Being a seafood buff is common. I mean crab meat is exquisitely delicious. Then there are scallops, shrimp, and all kinds of other seafood. How about mussels though? Have you ever had a liking for this species that have a lot in common with clams? How about feeding them to your precious pet? Can dogs eat mussels?
The quick answer to that question is YES. When mussels are properly prepared, they’re safe for dogs to consume. Not just safe but also beneficial. But let’s find out more…
Table of Contents
Can Dogs Eat Mussels? (Benefits of Mussels for Dogs)
1. Minerals and Vitamins
One of the best sources of minerals and vitamins for dogs is mussels. 6-ounce of mussels offers a higher level of potassium, iron, phosphorous, magnesium, and calcium. In comparison to 6-ounce of chicken or T-bone steak.
Even selenium is present in a high quantity in mussels. Selenium is nothing but a mineral that promotes healthy thyroid hormone metabolism, reproduction, protection against infection and oxidative damage, and DNA synthesis.
Apart from that, there’s Vitamin A for the immune system, skin, eyes, and red blood cells.
The thing about whole-food minerals and vitamins is that they get absorbed better. Unlike those obtained from artificial or synthetic minerals and vitamins. That is added to dog treats and meals.
2. Low Calories
It goes without saying that you should feed low-caloric treats to your furry companion. It’s now more important than ever. Because almost 53-percent of dogs are either obese or overweight. That means welcoming a whole list of health problems.
Keeping that in mind, you should know that dog treats with mussels offer only eight kilocalories each treat. So you can feed 1-2 treats per day. Along with your dog’s daily nutritional intake.
There’s no denying that mussels are packed with protein. As much as 65-percent of a mussel is protein. Another thing you might want to know is that the meat protein of mussel is highly bioavailable. What does this mean? That the human and animal body has a natural capacity to absorb the meat. And then utilize it for building body tissues.
So now you understand how and why protein from whole food is more bioavailable. In comparison to protein from processed food. The former includes meat protein coming from chicken, lamb, etc. And dog food kibbles, treats, and canned products are mainly developed from whole food protein.
4. Omega Fatty Acids and Fat
Healthy fats are also abundantly found in mussels. This includes omega fatty acids.
What fats in the body do is promote cellular function. They form the walls of cells and the nervous system tissue outer lining. Fats also boost the absorption of fat-soluble vitamins.
DHA and EPA are the two omega-3 fatty acids present in mussels. And both have excellent anti-inflammatory properties. That benefits the nerves, skin, and joints.
The taste of fat is quite appealing to dogs. So fats included in their diet can encourage them to eat. But, quite unfortunately, a lot of dog food and treats are infused with fat preserved using chemical preservatives. Such as BHA and BHT, which have a carcinogenic nature. So keep away from this type of dog food.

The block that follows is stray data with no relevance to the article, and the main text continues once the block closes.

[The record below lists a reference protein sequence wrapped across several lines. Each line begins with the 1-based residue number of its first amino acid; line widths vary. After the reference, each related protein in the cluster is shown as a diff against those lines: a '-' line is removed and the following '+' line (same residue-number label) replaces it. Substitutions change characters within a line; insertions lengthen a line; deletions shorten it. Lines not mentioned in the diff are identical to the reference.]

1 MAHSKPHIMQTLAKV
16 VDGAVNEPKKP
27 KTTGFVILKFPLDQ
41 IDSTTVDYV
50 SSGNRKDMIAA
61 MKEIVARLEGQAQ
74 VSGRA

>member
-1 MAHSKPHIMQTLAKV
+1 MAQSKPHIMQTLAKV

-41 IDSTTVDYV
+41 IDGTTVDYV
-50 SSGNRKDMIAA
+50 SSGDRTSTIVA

5. No Unhealthy Additives
There’s a lot of negativity attached to chemical preservatives and artificial flavors and colors in dog food and treats. As there should be! Even moistening agents are not healthy. So, as a responsible and caring pet parent, you should keep these types of unnatural ingredients away.
Some common elements to steer clear from are as follows:
- Caramel color that contains 4-MIE (4-methylimidazole).
- Propylene glycol.
- BHT and BHA.
Can Dogs Eat Mussels? How to Feed Mussels to Dogs?
1. Powder Mussels
How about giving your adorable pet mussel powder? You can add this to his/her meals. The powdered form is made from the raw mussel, obviously. This means the health benefits are unchanged. Just make sure it’s a pet-safe dog-specific treat.
2. Frozen Mussels or Fresh Mussels
You can feed thawed mussels to your canine friend. Just make sure to get rid of the meaty portion from its shell before serving. If you don’t want your dog to consume raw mussels, then how about steaming them? However, this requires effort, a little bit of money, and freezer space.
Finicky eaters don’t willingly eat cooked or raw mussels. So if your dog is one, then you can consider feeding him/her mussels in the other two forms discussed below.
This is a very easy way for introducing mussels into the diet of your dog. Or if you know your dog is going to value it more as a treat, then freeze-dried mussels are the best.
Dr. Richter Discusses “The Ultimate Pet Health Guide”
The End – Can Dogs Eat Mussels?
The final say here is that not all dogs enjoy mussels. Some pets might love them. While the others just won’t appreciate the taste. In the case of the latter, there’s no need to force mussels into their diet. Maybe your dog doesn’t like them because of the odd texture or pungent smell.
But if your furry friend is just being picky, then go for freeze-dried muscles. Even the powdered form is a good and easy way to hide the treat in your dog’s daily meals. This particular ingredient is packed with natural protein and omega fatty acids. That supports the healthy coat and skin of your dog.
With the many health benefits I’ve discussed in the article, you know that feeding mussels to dogs are more than just safe. Just make sure you don’t overdo it. Also, don’t replace your dog’s daily dog food meals with this or any other such treats. Treats are only an extra part of their daily diet. They don’t have the ability to provide complete nutrition. Only dog-specific food does.
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